A: I don’t know that, and you’ll only know that if and when Lauletta gets in the game. I think that’s where you see that. In my mind, Tanney and Lauletta are both valid choices as backups now. You guys can stack them how you want.

Q: Are you open to playing Lauletta before this season is over if you think he gives you the best chance to win?

A: If he’s active to play and for whatever reason the way the game is going, for whatever reason I feel like he gives us a better chance to win, then he’ll go in. But that’s the case for all positions.

Q: Starting him?

A: Eli is our starter.

Q: Eli will start the rest of the year?

A: Eli is going to start this week against the Redskins. I don’t want to get into a play on words here. Eli’s our starter, and we have two backups. Last week, Lauletta dressed as number two.

Q: Are you open to having Lauletta start at some point this season?

A: I want to win every game we play, starting with the Redskins. That will be with Eli as our starter.

Q: If Kyle doesn’t play in a game?

A: Yeah, then he’ll stand there and watch.

Q: You weren’t here last year, there was a young quarterback who didn’t get in a game, so then all you’re evaluating is practice tape. Now you’ve had the chance to work with Kyle every day. Can you determine without him playing in games whether or not he’s the answer?

A: That’s a decision for down the road. We’re determining what they can do all the time.

Q: You’ve mentioned you’re having young players develop everywhere, but you’re seeing Sean Chandler play, Tae Davis play, all these other guys play.

A: Way different than the quarterback position.

Q: You expect Kyle to be the number two this week?

A: There’s a good chance he’ll be the number two this week. Then we’ll visit next week and we’ll talk again. Good chance.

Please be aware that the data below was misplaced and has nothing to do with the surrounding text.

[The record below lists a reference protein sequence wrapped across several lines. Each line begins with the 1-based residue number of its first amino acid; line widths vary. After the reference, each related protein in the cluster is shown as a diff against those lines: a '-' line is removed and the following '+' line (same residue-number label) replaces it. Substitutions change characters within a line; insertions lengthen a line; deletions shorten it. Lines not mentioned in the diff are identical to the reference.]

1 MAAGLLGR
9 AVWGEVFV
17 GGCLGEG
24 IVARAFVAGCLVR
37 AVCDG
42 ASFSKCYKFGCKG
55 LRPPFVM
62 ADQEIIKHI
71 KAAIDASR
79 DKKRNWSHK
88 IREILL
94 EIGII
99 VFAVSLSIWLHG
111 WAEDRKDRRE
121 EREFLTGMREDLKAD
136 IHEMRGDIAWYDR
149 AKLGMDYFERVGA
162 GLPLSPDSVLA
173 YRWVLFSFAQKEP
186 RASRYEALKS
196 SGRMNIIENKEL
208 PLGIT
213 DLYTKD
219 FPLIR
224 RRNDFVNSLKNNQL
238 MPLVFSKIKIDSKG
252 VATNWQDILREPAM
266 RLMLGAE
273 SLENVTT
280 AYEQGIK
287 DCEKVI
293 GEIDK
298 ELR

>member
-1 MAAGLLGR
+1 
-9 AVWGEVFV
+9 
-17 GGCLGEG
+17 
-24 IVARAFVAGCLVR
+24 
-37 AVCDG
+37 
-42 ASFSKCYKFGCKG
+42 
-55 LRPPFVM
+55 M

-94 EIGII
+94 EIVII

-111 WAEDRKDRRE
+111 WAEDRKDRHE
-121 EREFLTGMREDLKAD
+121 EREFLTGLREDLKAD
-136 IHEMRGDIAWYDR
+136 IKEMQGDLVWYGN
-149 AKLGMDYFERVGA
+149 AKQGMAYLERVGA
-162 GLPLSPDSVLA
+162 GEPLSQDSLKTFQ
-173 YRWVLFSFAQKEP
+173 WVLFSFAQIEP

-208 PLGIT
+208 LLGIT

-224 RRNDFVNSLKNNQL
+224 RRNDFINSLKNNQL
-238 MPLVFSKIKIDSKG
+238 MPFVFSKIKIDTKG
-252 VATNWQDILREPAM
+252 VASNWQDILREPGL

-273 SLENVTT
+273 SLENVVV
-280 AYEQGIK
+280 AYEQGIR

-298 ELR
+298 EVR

Q: Obviously you’re focused on the Redskins, but is there no discussion as a coaching staff or you with Dave (Gettleman) about down the line? You’re not making any plans for the last three games after this one?

A: Nope, we’re trying to win this game. We’re trying to get 8-8 one game at a time and then see what happens from there. We have all types of discussions behind the scenes, it’s very fluid. Dave and I talk throughout the week, I have conversations with John (Mara), Steve (Tisch), we’re always talking about this team, evaluating or really talking about who played well, who needs to play better as we move forward, this and that. There’s always conversation about what happened, where we’re going, short and long term plans, but again I would never share that with anybody. But don’t be surprised by the answer because that’s something that we all do all the time regardless of your role. As head coach, I’m obviously involved in all of those. When I was a coordinator, I was only involved with the offensive part of it. Those conversations are happening all the time.

Q: So it’s fair to say that the hypotheticals we’re bringing to you, you may already be having those hypothetical questions behind the scenes but you’re just not ready to present those answers?

A: And I may never present those answers. There’s billion-dollar businesses that have issues of the day they don’t share with the world and I don’t think our business is any different.

Q: Mathematically, the likelihood of making the playoffs, you’re not eliminated from anything.

A: That’s right. It’s amazing for some of you to probably come to grips with, but we’re not.

Q: Right, at the moment. But at some point, is that part of the discussion in your mind that if that happens, then maybe we shift gears?

A: Maybe we will at that time, but if we do, then that’s a question and an answer for a different time. I think that’s fair. Are you all good with that?

Q: The guys that missed last week, any chance they’re coming back (this week)?

A: The two that I’m looking at right here, Evan Engram and Lorenzo Carter, we’ll have to see. We’re hopeful, but we’ll see.

Q: You have a decision to make on (Jonathan) Stewart. Have you made that decision yet?

A: We haven’t. I think we have until Thursday, so we’ll have to make that decision by Thursday. We all know what that means, right? We either have to make a decision and put him on the active roster or he’ll be down for the year. We have a couple of days and we’ll have a couple conversations as we go.

Q: What would bringing him back add to a room with Saquon and Wayne Gallman?